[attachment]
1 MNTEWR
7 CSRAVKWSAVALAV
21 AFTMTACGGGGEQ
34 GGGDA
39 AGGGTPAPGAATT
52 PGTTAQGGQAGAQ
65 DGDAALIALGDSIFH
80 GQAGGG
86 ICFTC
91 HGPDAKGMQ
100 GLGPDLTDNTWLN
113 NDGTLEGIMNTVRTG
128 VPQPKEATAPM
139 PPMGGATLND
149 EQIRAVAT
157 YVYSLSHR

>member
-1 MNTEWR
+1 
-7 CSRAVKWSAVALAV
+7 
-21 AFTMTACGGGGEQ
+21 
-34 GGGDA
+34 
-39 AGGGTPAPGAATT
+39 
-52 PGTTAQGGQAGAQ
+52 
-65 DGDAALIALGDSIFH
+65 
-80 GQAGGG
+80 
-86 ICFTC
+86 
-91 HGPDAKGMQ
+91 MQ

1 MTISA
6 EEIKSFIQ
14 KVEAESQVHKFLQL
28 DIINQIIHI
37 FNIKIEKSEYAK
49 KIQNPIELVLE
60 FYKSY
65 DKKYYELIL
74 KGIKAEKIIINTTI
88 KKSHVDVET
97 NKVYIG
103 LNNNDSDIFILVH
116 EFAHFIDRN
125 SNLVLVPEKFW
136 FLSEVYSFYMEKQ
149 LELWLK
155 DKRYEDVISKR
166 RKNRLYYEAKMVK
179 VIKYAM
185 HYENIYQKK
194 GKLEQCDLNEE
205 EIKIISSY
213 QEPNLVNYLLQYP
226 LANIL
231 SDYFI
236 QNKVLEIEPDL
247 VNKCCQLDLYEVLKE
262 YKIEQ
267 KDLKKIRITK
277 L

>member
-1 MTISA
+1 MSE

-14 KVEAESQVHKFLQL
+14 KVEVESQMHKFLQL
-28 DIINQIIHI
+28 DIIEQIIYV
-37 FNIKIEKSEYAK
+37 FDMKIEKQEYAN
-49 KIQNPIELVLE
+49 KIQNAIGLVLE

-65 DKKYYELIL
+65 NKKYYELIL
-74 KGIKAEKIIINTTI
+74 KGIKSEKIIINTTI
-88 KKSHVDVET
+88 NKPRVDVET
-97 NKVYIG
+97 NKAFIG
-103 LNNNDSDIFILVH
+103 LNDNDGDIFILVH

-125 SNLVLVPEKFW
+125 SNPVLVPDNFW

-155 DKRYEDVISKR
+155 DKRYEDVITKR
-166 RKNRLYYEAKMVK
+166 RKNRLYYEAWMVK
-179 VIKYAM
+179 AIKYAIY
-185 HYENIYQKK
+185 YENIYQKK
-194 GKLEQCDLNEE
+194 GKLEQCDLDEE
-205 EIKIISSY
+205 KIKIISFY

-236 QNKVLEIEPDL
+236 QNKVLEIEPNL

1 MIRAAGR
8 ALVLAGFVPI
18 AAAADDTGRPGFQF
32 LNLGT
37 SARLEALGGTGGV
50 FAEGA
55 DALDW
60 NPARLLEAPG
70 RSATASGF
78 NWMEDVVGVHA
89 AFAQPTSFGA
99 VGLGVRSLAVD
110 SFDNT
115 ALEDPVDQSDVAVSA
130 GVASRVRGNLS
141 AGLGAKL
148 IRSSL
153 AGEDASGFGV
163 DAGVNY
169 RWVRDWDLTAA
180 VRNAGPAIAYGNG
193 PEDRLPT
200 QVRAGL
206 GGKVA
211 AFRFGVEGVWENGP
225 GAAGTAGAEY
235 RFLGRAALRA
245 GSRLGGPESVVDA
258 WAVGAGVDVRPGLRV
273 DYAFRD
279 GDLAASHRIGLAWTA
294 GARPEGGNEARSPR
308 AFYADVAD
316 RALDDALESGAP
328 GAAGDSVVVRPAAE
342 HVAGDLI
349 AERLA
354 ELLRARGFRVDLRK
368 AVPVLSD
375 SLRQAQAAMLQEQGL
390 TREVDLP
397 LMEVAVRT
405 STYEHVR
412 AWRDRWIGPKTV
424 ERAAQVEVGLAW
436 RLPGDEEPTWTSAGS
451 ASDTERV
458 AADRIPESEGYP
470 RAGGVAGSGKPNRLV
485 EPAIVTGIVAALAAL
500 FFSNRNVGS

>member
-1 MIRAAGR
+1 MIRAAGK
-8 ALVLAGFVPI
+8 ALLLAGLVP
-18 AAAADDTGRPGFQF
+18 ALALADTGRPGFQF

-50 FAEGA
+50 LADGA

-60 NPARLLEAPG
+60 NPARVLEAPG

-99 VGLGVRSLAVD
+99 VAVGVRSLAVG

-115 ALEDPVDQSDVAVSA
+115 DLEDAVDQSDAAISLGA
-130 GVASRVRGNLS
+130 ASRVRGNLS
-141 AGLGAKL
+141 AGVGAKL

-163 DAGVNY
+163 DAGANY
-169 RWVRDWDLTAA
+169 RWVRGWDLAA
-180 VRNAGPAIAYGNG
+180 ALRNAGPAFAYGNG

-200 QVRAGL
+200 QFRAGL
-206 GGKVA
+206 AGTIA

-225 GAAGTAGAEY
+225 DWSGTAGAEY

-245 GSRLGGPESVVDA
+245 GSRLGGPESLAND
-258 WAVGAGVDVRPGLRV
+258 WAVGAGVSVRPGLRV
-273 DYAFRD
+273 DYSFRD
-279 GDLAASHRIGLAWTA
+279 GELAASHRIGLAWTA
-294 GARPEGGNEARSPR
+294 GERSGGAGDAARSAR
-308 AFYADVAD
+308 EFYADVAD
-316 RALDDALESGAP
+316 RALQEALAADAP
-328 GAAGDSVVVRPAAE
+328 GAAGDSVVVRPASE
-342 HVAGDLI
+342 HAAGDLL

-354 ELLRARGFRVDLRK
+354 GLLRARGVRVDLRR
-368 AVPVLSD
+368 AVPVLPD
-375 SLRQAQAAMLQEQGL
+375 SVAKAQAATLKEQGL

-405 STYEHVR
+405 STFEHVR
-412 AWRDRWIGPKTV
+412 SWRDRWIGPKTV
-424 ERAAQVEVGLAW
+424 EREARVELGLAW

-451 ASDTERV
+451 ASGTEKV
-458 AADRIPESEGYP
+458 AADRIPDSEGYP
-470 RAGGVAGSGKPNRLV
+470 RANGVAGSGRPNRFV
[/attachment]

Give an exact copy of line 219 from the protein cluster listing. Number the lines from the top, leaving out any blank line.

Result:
-458 AADRIPESEGYP